Birds have been visiting and pollinating flowers for at least 47 million years, fossil evidence now suggests. The new find pushes back the onset of ornithophily, or bird pollination, by about 17 million years, researchers say.
To pollinate, most species of angiosperms (flowering plants) require assistance from animals, particularly insects and birds. Though research suggests that insects have been pollinating flowers since the early Cretaceous period, over 100 million years ago, the onset of ornithophily has long remained elusive. Previously, fossils of modern-type hummingbirds suggested ornithophily began as early as 30 million years ago, but this conclusion was only inferred indirectly from the birds' long beaks and presumed hovering capabilities.
However, researchers have now analyzed a well-preserved, 47-million-year-old fossil of the extinct bird Pumiliornis tessellatus, and found that the animal's stomach contents contain numerous angiosperm pollen grains. The discovery is the first direct fossil evidence of flower visitation by birds, and suggests that ornithophily is far older than previously believed. [See Beautiful Images of the World's Hummingbirds]
"We don't just have a fossil that can tell us about the birds. We have a unique sign that tells us about the special ecosystem it lived in," said study lead author Gerald Mayr, an ornithologist at the Senckenberg Research Institute in Frankfurt, Germany. "There's a bigger story that this single skeleton can tell."
Scientists from the institute originally found the skeleton in 2012 in Germany's Messel Pit, an oil shale pit known for its rich fossil collection, which includes mating turtlesand very early primates. The new fossil is one of just three specimens of P. tessellatus, an extinct bird whose family tree is unresolved (experts believe the birds may be related to cuckoos or parrots).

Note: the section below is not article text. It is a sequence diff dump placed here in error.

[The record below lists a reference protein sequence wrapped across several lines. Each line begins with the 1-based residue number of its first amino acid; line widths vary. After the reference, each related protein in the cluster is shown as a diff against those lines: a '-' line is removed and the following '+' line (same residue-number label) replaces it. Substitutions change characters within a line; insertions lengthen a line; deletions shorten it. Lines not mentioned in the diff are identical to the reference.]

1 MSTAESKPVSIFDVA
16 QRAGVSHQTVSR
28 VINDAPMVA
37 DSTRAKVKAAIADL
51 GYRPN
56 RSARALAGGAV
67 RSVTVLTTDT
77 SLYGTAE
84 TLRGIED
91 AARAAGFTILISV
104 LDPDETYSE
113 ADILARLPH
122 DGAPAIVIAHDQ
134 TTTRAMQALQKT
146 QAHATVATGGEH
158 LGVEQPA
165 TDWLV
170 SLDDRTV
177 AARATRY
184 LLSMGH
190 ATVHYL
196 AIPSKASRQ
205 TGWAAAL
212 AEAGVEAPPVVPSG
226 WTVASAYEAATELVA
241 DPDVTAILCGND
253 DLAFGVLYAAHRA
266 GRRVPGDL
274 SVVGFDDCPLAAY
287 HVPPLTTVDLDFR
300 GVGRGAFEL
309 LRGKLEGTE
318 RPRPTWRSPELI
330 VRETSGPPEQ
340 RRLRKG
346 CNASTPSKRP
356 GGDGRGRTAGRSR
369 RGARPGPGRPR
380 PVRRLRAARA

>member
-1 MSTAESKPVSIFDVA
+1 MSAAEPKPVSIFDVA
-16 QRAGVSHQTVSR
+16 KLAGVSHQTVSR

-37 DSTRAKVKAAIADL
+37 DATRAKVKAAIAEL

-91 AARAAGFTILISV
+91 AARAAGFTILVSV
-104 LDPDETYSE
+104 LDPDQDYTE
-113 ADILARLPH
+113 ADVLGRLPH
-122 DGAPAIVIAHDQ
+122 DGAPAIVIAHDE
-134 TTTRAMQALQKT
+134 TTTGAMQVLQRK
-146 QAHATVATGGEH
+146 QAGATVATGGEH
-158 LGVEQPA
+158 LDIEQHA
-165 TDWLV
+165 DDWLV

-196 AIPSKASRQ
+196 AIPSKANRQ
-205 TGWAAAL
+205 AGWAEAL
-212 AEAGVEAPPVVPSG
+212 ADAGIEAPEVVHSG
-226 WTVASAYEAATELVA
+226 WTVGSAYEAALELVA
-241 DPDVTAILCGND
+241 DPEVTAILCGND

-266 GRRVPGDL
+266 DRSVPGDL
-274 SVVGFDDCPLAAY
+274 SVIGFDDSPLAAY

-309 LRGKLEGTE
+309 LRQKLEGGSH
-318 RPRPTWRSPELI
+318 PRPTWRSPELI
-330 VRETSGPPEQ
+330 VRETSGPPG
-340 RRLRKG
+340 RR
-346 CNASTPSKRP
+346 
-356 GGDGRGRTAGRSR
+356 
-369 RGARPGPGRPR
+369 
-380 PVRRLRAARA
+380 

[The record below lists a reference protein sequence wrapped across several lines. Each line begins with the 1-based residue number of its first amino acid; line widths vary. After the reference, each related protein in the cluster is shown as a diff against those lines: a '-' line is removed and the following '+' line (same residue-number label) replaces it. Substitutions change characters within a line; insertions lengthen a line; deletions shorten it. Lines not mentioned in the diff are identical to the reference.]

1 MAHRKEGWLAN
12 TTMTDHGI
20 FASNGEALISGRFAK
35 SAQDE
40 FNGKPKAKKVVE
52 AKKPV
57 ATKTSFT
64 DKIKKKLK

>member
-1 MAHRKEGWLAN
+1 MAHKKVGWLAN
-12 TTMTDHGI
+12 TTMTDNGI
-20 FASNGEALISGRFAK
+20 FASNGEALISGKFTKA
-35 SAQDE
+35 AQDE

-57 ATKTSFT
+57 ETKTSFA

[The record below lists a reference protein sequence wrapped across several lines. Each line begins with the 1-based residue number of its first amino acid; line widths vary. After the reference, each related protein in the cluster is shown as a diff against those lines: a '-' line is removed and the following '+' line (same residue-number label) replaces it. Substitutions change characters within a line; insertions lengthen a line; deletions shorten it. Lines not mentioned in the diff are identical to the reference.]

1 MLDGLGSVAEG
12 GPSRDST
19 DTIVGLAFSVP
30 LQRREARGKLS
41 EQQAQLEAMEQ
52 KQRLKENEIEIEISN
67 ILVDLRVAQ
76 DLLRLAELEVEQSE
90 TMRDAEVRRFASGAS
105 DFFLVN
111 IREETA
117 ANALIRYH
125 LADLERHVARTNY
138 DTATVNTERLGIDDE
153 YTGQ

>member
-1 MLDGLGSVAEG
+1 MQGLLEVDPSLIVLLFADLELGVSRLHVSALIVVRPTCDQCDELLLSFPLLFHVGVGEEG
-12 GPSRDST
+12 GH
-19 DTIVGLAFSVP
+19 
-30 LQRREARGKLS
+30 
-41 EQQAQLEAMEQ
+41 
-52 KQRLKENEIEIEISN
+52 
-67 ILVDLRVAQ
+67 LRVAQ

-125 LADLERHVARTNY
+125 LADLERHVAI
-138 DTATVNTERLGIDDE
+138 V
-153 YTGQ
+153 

The fossil is a complete skeleton with a lot of preserved soft tissues, including plumage and claw sheaths. In the bird's stomach, Mayr and his colleague, paleobotanist Volker Wilde, discovered hundreds of pollen grains of different sizes, some of which were clumped together. The pollen doesn't appear to match any fossil or extant pollen the researchers are familiar with. "We're not sure what exactly it is," Mayr told Live Science, adding that the pollen species hasn't been found in the Messel Pit before.
The bird's stomach also contained unidentifiable insect remains. Though insects also ingest pollen grains, the researchers believe there are not enough insect remains in the bird's stomach for the pollen to have come from the insects' intestinal tracts. What's more, the large size of some of the grains and their clumping suggest that the bird directly ingested the pollen from flowers, likely while hunting for nectar.
The scientists also analyzed the morphology, or physical characteristics, of the fossilized P. tessellatus. The bird had a long, slender beak with elongated nasal openings, an adaptation that increases the flexibility of the beak tip — this feature is also seen in hummingbirds, which feed off the nectar located deep in flowers. It also had a fourth toe that could be turned backward, a morphology that may have allowed the bird to clasp or climb branches, helping it visit flowers.
The results suggest that flowering plants able to take advantage of bird pollination likely existed before 47 million years ago, Mayr said. What's more, because the fossil predates any extant nectarivorous bird groups, or those that feed on a flower's nectar, the find suggests that plants likely evolved the morphology for ornithophily before modern nectarivorous birds evolved.
"When you read about the flower-bird interaction, you always read that the bird-pollinated plants coevolved with modern birds," Mayr said. "But it's actually much more complex than that."
The research was detailed online May 28 in the journal Biology Letters.
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